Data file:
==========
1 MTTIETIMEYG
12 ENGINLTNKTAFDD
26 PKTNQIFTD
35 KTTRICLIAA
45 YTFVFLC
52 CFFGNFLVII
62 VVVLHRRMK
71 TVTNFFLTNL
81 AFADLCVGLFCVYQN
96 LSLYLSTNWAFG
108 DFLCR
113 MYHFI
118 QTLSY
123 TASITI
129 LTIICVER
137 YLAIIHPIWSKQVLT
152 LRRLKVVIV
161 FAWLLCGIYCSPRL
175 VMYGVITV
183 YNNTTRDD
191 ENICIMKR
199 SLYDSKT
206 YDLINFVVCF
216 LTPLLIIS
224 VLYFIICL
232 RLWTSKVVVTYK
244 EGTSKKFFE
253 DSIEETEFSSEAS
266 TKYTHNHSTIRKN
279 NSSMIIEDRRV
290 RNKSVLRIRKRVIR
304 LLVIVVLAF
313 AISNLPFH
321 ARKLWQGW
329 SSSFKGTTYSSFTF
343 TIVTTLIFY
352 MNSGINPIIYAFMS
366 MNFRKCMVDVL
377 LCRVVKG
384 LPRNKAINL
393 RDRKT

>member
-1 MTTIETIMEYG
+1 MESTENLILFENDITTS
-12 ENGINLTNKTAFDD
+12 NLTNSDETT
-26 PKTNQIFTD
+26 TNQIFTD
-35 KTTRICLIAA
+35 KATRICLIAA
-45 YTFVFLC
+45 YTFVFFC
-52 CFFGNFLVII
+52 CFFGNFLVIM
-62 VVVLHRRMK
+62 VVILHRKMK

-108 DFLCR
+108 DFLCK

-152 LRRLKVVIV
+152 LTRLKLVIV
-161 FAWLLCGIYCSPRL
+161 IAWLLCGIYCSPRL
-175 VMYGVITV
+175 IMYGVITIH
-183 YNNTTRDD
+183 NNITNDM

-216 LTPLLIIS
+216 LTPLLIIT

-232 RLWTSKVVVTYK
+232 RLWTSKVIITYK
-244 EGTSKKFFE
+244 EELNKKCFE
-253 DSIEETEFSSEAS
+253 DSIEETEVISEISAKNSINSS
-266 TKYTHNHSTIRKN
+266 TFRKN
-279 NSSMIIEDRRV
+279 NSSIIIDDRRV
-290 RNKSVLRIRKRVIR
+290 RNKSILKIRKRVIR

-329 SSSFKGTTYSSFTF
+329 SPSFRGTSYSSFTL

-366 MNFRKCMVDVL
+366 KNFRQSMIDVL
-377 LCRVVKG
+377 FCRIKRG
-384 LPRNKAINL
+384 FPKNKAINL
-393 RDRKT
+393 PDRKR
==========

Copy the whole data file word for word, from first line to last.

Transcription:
1 MTTIETIMEYG
12 ENGINLTNKTAFDD
26 PKTNQIFTD
35 KTTRICLIAA
45 YTFVFLC
52 CFFGNFLVII
62 VVVLHRRMK
71 TVTNFFLTNL
81 AFADLCVGLFCVYQN
96 LSLYLSTNWAFG
108 DFLCR
113 MYHFI
118 QTLSY
123 TASITI
129 LTIICVER
137 YLAIIHPIWSKQVLT
152 LRRLKVVIV
161 FAWLLCGIYCSPRL
175 VMYGVITV
183 YNNTTRDD
191 ENICIMKR
199 SLYDSKT
206 YDLINFVVCF
216 LTPLLIIS
224 VLYFIICL
232 RLWTSKVVVTYK
244 EGTSKKFFE
253 DSIEETEFSSEAS
266 TKYTHNHSTIRKN
279 NSSMIIEDRRV
290 RNKSVLRIRKRVIR
304 LLVIVVLAF
313 AISNLPFH
321 ARKLWQGW
329 SSSFKGTTYSSFTF
343 TIVTTLIFY
352 MNSGINPIIYAFMS
366 MNFRKCMVDVL
377 LCRVVKG
384 LPRNKAINL
393 RDRKT

>member
-1 MTTIETIMEYG
+1 MESTENLILFENDITTS
-12 ENGINLTNKTAFDD
+12 NLTNSDETT
-26 PKTNQIFTD
+26 TNQIFTD
-35 KTTRICLIAA
+35 KATRICLIAA
-45 YTFVFLC
+45 YTFVFFC
-52 CFFGNFLVII
+52 CFFGNFLVIM
-62 VVVLHRRMK
+62 VVILHRKMK

-108 DFLCR
+108 DFLCK

-152 LRRLKVVIV
+152 LTRLKLVIV
-161 FAWLLCGIYCSPRL
+161 IAWLLCGIYCSPRL
-175 VMYGVITV
+175 IMYGVITIH
-183 YNNTTRDD
+183 NNITNDM

-216 LTPLLIIS
+216 LTPLLIIT

-232 RLWTSKVVVTYK
+232 RLWTSKVIITYK
-244 EGTSKKFFE
+244 EELNKKCFE
-253 DSIEETEFSSEAS
+253 DSIEETEVISEISAKNSINSS
-266 TKYTHNHSTIRKN
+266 TFRKN
-279 NSSMIIEDRRV
+279 NSSIIIDDRRV
-290 RNKSVLRIRKRVIR
+290 RNKSILKIRKRVIR

-329 SSSFKGTTYSSFTF
+329 SPSFRGTSYSSFTL

-366 MNFRKCMVDVL
+366 KNFRQSMIDVL
-377 LCRVVKG
+377 FCRIKRG
-384 LPRNKAINL
+384 FPKNKAINL
-393 RDRKT
+393 PDRKR